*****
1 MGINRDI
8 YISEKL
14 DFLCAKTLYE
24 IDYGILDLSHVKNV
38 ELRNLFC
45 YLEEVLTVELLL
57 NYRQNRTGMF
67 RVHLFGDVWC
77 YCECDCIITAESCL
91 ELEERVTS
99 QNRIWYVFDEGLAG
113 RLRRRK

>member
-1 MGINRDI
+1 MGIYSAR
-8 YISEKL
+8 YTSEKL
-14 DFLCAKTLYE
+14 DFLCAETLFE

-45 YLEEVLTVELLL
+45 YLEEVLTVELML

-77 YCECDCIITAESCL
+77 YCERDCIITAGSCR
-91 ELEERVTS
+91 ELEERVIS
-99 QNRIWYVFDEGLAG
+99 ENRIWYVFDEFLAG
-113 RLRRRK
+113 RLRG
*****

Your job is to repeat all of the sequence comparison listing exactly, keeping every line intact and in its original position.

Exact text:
1 MGINRDI
8 YISEKL
14 DFLCAKTLYE
24 IDYGILDLSHVKNV
38 ELRNLFC
45 YLEEVLTVELLL
57 NYRQNRTGMF
67 RVHLFGDVWC
77 YCECDCIITAESCL
91 ELEERVTS
99 QNRIWYVFDEGLAG
113 RLRRRK

>member
-1 MGINRDI
+1 MGIYSAR
-8 YISEKL
+8 YTSEKL
-14 DFLCAKTLYE
+14 DFLCAETLFE

-45 YLEEVLTVELLL
+45 YLEEVLTVELML

-77 YCECDCIITAESCL
+77 YCERDCIITAGSCR
-91 ELEERVTS
+91 ELEERVIS
-99 QNRIWYVFDEGLAG
+99 ENRIWYVFDEFLAG
-113 RLRRRK
+113 RLRG